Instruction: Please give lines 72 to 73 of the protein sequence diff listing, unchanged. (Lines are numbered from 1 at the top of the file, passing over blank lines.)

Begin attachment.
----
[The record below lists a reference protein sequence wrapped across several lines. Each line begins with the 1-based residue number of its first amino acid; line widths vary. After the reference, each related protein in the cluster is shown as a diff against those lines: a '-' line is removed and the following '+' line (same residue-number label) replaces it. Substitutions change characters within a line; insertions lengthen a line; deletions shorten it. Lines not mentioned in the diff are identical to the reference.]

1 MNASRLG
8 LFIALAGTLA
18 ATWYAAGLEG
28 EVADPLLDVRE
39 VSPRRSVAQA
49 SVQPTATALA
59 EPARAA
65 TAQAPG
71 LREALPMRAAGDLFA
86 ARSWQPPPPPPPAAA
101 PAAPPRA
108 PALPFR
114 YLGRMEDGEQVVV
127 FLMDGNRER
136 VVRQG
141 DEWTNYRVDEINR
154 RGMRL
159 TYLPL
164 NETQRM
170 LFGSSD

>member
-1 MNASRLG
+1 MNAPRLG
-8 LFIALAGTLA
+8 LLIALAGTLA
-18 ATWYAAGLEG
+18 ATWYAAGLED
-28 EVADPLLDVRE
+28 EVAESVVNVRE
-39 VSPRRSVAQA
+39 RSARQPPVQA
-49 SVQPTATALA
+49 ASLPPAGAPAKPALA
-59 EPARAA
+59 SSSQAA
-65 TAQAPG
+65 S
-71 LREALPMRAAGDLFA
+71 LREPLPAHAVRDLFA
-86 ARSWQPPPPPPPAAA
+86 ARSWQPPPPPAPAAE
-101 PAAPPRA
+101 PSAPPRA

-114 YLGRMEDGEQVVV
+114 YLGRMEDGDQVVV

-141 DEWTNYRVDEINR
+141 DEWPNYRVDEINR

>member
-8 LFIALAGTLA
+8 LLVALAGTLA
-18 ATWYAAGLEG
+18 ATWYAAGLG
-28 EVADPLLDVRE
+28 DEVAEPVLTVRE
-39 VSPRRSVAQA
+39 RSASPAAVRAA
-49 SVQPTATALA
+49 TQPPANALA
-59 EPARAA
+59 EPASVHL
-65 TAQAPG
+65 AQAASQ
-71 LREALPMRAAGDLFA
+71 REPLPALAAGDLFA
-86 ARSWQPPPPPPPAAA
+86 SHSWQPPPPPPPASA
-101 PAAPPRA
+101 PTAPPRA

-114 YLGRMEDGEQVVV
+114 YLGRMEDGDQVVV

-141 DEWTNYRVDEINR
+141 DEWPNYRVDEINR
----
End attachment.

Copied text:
-141 DEWTNYRVDEINR
+141 DEWPNYRVDEINR